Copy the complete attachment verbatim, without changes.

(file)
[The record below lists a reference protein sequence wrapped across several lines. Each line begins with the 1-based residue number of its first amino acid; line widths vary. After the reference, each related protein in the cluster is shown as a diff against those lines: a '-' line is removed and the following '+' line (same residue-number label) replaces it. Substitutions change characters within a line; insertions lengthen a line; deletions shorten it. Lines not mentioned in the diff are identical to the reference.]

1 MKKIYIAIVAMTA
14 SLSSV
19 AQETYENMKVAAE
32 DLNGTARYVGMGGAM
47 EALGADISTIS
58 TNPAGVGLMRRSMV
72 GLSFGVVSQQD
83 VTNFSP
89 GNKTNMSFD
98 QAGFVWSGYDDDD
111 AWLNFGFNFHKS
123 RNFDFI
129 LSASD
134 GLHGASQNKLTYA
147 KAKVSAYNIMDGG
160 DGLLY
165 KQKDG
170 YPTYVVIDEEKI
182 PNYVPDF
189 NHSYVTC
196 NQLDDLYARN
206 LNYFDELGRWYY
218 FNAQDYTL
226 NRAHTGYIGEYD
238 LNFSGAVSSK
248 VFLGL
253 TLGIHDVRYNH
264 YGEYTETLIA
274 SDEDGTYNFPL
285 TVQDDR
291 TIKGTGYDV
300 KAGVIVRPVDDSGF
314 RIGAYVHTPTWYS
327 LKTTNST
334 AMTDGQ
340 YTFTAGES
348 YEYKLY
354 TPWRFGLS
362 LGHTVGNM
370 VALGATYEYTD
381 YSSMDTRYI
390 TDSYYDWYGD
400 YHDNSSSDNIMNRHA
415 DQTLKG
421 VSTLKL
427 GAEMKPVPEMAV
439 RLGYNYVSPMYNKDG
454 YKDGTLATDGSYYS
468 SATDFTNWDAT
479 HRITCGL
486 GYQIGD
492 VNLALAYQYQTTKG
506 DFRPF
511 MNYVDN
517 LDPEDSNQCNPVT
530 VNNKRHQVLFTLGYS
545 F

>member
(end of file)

[The record below lists a reference protein sequence wrapped across several lines. Each line begins with the 1-based residue number of its first amino acid; line widths vary. After the reference, each related protein in the cluster is shown as a diff against those lines: a '-' line is removed and the following '+' line (same residue-number label) replaces it. Substitutions change characters within a line; insertions lengthen a line; deletions shorten it. Lines not mentioned in the diff are identical to the reference.]

1 MKKIYIAIVAMTA
14 SLSSV
19 AQETYENMKVAAE
32 DLNGTARYVGMGGAM
47 EALGADISTIS
58 TNPAGVGLMRRSMV
72 GLSFGVVSQQD
83 VTNFSP
89 GNKTNMSFD
98 QAGFVWSGYDDDD
111 AWLNFGFNFHKS
123 RNFDFI
129 LSASD
134 GLHGASQNKLTYA
147 KAKVSAYNIMDGG
160 DGLLY
165 KQKDG
170 YPTYVVIDEEKI
182 PNYVPDF
189 NHSYVTC
196 NQLDDLYARN
206 LNYFDELGRWYY
218 FNAQDYTL
226 NRAHTGYIGEYD
238 LNFSGAVSSK
248 VFLGL
253 TLGIHDVRYNH
264 YGEYTETLIA
274 SDEDGTYNFPL
285 TVQDDR
291 TIKGTGYDV
300 KAGVIVRPVDDSGF
314 RIGAYVHTPTWYS
327 LKTTNST
334 AMTDGQ
340 YTFTAGES
348 YEYKLY
354 TPWRFGLS
362 LGHTVGNM
370 VALGATYEYTD
381 YSSMDTRYI
390 TDSYYDWYGD
400 YHDNSSSDNIMNRHA
415 DQTLKG
421 VSTLKL
427 GAEMKPVPEMAV
439 RLGYNYVSPMYNKDG
454 YKDGTLATDGSYYS
468 SATDFTNWDAT
479 HRITCGL
486 GYQIGD
492 VNLALAYQYQTTKG
506 DFRPF
511 MNYVDN
517 LDPEDSNQCNPVT
530 VNNKRHQVLFTLGYS
545 F

>member